Because, BEARS.

I’ll concede right now that I read a lot. And a lot of what I read isn’t worth reviewing, as I read to clear my head before sleep, or to drown out the chaos around me. This last two weeks with the cold virus has been awful and I haven’t retained a lot. Except, bears.

The latest Psy-Changeling book was released last week, and a couple of days later the e-book dropped into my Kindle. Oops. Oddly enough (given we live in a tech world and I’d also pre-ordered the audiobook for the same release date) Audible didn’t deliver that version until the evening. I will say it was harder than usual to work that day as all I wanted to do was hibernate. I should have taken a leave day and curled up – I would have had six un-interrupted hours in between the school run, so totally worth it. Next time!

BLURB: Control. Precision. Family. These are the principles that drive Silver Mercant. At a time when the fledgling Trinity Accord seeks to unite a divided world, with Silver playing a crucial role as director of a worldwide emergency response network, wildness and chaos are the last things she needs in her life. But that’s exactly what Valentin Nikolaev, alpha of the StoneWater bears, brings with him.
 
Valentin has never met a more fascinating woman. Though Silver is ruled by Silence—her mind clear of all emotion—Valentin senses a whisper of fire around her. That’s what keeps him climbing apartment buildings to be near her. But when a shadow assassin almost succeeds in poisoning Silver, the stakes become deadly serious…and Silver finds herself in the heart of a powerful bear clan.
 
Her would-be assassin has no idea what their poison has unleashed…

I really enjoyed this book. It’s the first in the Trinity story arc and so, so different a world from the first book, Slave to Sensation (2006!) yet still the same. Seeing a glimpse of some older characters settles my need to have linking books, and I can see a few of the issues that the three cultures need to resolve showing thru to what will form at least the next few books (note Nalini, you need to give us more than just the Trinity conclusion!!) but as ever, Nalini’s characters are not entirely predictable (bears!). The only thing that I found jarring was who the culprit was, and I can’t say more than that so early on in the publication life. Perhaps after I’ve re-read (or finished listening) that will settle on me. I can inadvertently not “grab” a meaning because I am devouring the book too fast & I suspect that’s the case here.

Because I don’t seek to fund this blog & I purchased these editions, I won’t give specific links but you can read an excerpt or look for local editions on Nalini’s site : http://nalinisingh.com/books/psychangeling-trinity-series/silver-silence/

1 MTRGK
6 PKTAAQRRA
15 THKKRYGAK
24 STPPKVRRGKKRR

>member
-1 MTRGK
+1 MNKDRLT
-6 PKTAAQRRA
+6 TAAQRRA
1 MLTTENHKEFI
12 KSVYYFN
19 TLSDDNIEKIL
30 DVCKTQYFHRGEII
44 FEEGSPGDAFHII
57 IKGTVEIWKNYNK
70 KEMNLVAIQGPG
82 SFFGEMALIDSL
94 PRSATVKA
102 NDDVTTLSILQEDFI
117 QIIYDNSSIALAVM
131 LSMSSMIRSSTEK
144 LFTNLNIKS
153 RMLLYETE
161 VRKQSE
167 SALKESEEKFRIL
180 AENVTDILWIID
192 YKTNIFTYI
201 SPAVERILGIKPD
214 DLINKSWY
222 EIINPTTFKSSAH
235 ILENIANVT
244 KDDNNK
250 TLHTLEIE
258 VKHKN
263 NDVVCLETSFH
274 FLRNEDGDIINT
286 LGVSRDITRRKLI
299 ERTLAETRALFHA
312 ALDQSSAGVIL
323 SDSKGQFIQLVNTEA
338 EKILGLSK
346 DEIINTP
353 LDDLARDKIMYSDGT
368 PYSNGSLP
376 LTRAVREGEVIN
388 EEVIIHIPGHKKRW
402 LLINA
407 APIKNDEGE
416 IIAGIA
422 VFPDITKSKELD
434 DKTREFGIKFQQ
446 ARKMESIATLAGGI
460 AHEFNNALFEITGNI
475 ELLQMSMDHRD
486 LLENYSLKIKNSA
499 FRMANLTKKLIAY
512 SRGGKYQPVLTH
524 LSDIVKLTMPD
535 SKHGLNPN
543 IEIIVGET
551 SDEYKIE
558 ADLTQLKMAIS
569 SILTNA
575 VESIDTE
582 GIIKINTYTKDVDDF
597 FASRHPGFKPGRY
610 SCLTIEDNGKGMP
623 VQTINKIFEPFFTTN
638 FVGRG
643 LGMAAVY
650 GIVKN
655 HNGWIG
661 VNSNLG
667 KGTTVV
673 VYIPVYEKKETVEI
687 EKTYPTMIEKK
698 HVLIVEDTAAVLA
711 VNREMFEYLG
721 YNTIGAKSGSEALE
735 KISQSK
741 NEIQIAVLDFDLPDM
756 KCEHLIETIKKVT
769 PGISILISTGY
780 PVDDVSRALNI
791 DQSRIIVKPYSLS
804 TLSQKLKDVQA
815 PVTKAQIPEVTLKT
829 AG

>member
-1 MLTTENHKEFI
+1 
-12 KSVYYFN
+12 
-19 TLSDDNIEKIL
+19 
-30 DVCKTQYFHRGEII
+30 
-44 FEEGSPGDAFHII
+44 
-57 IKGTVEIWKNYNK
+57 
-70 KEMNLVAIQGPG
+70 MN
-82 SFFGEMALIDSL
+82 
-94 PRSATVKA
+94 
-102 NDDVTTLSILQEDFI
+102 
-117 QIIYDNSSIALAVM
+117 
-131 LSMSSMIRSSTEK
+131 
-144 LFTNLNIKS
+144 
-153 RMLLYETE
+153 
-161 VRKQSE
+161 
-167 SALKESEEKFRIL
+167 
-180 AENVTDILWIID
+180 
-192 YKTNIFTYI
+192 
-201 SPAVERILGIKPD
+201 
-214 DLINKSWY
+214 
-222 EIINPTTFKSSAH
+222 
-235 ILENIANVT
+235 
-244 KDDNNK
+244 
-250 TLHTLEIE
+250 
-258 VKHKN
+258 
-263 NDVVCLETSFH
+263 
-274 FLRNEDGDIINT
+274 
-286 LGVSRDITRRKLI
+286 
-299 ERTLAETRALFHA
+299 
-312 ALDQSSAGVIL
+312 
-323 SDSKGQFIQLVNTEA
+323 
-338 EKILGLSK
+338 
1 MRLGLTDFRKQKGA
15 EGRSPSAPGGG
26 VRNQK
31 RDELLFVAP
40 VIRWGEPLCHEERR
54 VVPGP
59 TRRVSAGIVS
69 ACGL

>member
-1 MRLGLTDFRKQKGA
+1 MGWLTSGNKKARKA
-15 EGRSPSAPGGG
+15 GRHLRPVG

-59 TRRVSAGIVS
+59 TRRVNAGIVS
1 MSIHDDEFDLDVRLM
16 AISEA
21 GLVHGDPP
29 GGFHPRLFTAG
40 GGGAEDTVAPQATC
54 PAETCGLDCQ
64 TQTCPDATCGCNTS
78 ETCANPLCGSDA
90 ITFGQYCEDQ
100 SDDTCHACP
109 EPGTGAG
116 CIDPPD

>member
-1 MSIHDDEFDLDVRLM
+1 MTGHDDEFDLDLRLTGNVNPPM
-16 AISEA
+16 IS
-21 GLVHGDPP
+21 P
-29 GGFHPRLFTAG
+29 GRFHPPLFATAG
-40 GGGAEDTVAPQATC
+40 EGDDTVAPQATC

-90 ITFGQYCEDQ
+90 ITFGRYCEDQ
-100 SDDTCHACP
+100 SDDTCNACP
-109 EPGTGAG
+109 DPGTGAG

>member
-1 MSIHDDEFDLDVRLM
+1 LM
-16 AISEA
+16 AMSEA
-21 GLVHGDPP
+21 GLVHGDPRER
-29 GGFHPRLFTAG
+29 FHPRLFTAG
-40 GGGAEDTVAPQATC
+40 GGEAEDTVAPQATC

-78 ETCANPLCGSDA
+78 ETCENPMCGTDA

Lastly – I much prefer the darker UK covers. Thankfully that’s what we get down here 🙂

Book Review – The Woman on the Orient Express by Lindsay Jayne Ashford

Format: Kindle (own purchase)

51lptbquyvl-_sx331_bo1204203200_Synopsis: Hoping to make a clean break from a fractured marriage, Agatha Christie boards the Orient Express in disguise. But unlike her famous detective Hercule Poirot, she can’t neatly unravel the mysteries she encounters on this fateful journey.

Agatha isn’t the only passenger on board with secrets. Her cabinmate Katharine Keeling’s first marriage ended in tragedy, propelling her toward a second relationship mired in deceit. Nancy Nelson—newly married but carrying another man’s child—is desperate to conceal the pregnancy and teeters on the brink of utter despair. Each woman hides her past from the others, ferociously guarding her secrets. But as the train bound for the Middle East speeds down the track, the parallel courses of their lives shift to intersect—with lasting repercussions.

Filled with evocative imagery, suspense, and emotional complexity, The Woman on the Orient Express explores the bonds of sisterhood forged by shared pain and the power of secrets.

 

I picked this one up in the new year sales on a whim, & started reading this weekend in my wait for the TV programme Maigret (yes, I know he’s not written by Christie, but it was the era that triggered my whim). And this has the hallmarks I love about historical fiction – the basis of the story is true, the side characters existed (in fact, it’s hard to pick which one of the main characters is fiction if you don’t know much about Christie, like me) & the period is beautifully written. I won’t really expand on the jacket synopsis, as I don’t think that I need to, but I will say this – READ THIS BOOK. Or listen. It’s that good. I’m going to be looking for more from Ashford very soon.